Rick Steinhilber of Hebron is a patient at Northwest Indiana Nephrology who up until around four months ago was travelling to dialysis centers around Northwest Indiana for his treatments. Steinhilber would drive to Centers in Valparaiso, Merrillville, Portage and Chesterton for treatment just to break up the monotony of travelling to the same place multiple times every week.
“You get tired of the same place and the same people every time,” said Steinhilber. “There really were no problems but I just wanted that change for my own benefit.”
As Steinhilber got a little older it became more and more of a burden for him to get to the dialysis centers, especially in the winter months.
“Driving to the clinic was almost like going into work every other day. Now, my eyesight has gotten worse, I’m getting older and I have trouble driving in the wintertime because I don’t see all that well when there’s snow on the roads. I used to go get a motel the night before dialysis if there was any snow in the forecast.”
Making the transition to home dialysis changed all of that for Steinhilber. “Now I can sit here, look out the window while on dialysis, watch it snow and not have to worry about it,” he said.
“I’ve always known that home dialysis was available but you have to have a caregiver with you,” Steinhilber said. “It’s not that the dialysis in the Center wasn’t good dialysis, it’s just that this is much better. I’ve got seven days a week that I can do whatever I want all day.”
Steinhilber and his wife now have a room set up in their home which makes the process much easier and means that he has much more time to do the things he wants to do every day.
“She’s my technical support,” Steinhilber said. “She sets the machine up, hooks me up and takes me off of the machine.”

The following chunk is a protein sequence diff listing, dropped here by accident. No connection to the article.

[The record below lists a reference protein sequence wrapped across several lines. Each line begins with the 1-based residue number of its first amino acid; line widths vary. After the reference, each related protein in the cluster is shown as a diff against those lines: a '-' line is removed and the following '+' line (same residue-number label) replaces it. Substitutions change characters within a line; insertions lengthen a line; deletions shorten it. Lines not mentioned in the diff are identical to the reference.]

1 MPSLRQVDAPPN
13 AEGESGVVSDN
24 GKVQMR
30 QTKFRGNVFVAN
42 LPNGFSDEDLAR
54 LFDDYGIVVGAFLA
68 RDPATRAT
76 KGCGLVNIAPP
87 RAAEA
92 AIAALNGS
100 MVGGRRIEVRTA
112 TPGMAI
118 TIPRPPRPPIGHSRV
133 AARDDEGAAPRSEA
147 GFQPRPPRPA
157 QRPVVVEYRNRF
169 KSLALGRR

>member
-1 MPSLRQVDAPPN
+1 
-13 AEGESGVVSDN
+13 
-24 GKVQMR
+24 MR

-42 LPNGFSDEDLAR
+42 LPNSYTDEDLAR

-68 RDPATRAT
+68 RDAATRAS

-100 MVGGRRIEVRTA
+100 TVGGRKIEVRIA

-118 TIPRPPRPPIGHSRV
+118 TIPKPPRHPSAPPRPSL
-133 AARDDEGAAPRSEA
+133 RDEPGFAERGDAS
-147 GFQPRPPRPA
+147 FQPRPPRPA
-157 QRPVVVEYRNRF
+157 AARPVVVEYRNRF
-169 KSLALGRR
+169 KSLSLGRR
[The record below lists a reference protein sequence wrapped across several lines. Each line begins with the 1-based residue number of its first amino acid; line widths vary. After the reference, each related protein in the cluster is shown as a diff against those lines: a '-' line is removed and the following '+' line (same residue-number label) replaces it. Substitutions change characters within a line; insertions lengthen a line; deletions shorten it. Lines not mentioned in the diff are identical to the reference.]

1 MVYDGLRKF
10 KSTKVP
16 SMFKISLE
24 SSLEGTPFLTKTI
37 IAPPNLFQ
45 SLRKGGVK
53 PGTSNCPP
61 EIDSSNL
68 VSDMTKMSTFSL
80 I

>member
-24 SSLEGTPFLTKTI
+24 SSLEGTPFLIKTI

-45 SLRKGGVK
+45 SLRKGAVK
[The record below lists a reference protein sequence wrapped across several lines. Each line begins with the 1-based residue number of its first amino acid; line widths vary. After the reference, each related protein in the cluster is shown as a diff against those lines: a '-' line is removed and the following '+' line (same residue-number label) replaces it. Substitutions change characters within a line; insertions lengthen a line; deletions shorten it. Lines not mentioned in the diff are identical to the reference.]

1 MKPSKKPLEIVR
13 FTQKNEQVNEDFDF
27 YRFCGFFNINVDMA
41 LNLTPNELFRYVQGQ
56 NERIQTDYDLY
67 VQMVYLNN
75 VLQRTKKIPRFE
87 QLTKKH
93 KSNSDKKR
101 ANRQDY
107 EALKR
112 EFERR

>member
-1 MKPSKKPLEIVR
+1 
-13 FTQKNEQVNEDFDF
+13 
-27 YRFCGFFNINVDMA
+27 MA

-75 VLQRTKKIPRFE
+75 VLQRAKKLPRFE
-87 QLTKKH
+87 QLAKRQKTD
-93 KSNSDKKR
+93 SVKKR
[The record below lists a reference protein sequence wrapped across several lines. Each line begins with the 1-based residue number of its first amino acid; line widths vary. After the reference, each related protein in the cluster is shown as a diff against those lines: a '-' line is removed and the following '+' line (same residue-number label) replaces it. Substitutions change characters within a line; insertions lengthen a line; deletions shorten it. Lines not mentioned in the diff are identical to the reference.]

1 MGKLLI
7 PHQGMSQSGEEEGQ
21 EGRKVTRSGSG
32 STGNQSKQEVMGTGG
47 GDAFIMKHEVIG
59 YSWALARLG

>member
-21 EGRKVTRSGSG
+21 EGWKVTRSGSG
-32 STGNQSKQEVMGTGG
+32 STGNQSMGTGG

Steinhilber requires dialysis for three hours per each treatment which he does four times every week.
“It’s working a lot better,” said Steinhilber. “For one, it gives me time. I can still golf, mow the lawn and do yard work. It basically gives me all day to do whatever I want. For 13 years I had to do everything on Tuesday, Thursday or the weekends because I was in dialysis on Monday, Wednesday and Fridays. Now, I’ve got seven days a week to do whatever I want during the day.”
At the same time that Steinhilber and his wife were learning about his home dialysis machine and how to set it up, the company who makes the machine was training NWI Nephrology nurses.
“It went really well,” Steinhilber said of the learning experience that he and his wife were able to have. “As the guy was teaching the nurses my wife got the chance to learn right along with them. We were lucky to be there and that was definitely a positive thing. Shawn (Kroft) and all of the other workers there from NWI Nephrology are all professionals.”
“Home dialysis is another freedom,” Steinhilber reflected. “Around every corner, just like everyone, there’s a natural fear of the unknown. To me, going into it as another change I thought it would be for the good, which it has been. There was always that fear of the unknown though.”
From Steinhilber’s point of view it’s been, the entire experience that he’s had with NWI Nephrology and transitioning to home dialysis has been a really positive experience.
“It’s been great. My wife loves learning. She could be a professional student so she caught on right away. It’s like anything else, we’ve noticed that it gets easier as you go once you learn what you’re doing.”
“I would say to anyone going on home dialysis that you have to buy in 100%,” Steinhilber concluded. “You will never get rid of that fear but it certainly gets easier as you go. It’s all been really good!”